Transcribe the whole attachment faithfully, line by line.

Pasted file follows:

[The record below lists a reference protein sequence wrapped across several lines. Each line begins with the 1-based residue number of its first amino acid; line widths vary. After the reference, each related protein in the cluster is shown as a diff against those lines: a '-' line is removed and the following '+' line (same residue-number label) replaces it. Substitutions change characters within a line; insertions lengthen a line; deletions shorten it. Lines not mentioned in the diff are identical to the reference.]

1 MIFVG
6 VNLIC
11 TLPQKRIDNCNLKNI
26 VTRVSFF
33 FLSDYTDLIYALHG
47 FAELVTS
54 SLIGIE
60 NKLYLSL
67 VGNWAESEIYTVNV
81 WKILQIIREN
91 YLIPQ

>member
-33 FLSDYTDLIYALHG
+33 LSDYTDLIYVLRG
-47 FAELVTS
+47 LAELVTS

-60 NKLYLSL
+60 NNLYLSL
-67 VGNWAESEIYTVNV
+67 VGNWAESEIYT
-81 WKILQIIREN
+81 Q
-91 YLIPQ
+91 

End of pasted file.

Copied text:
[The record below lists a reference protein sequence wrapped across several lines. Each line begins with the 1-based residue number of its first amino acid; line widths vary. After the reference, each related protein in the cluster is shown as a diff against those lines: a '-' line is removed and the following '+' line (same residue-number label) replaces it. Substitutions change characters within a line; insertions lengthen a line; deletions shorten it. Lines not mentioned in the diff are identical to the reference.]

1 MIFVG
6 VNLIC
11 TLPQKRIDNCNLKNI
26 VTRVSFF
33 FLSDYTDLIYALHG
47 FAELVTS
54 SLIGIE
60 NKLYLSL
67 VGNWAESEIYTVNV
81 WKILQIIREN
91 YLIPQ

>member
-33 FLSDYTDLIYALHG
+33 LSDYTDLIYVLRG
-47 FAELVTS
+47 LAELVTS

-60 NKLYLSL
+60 NNLYLSL
-67 VGNWAESEIYTVNV
+67 VGNWAESEIYT
-81 WKILQIIREN
+81 Q
-91 YLIPQ
+91 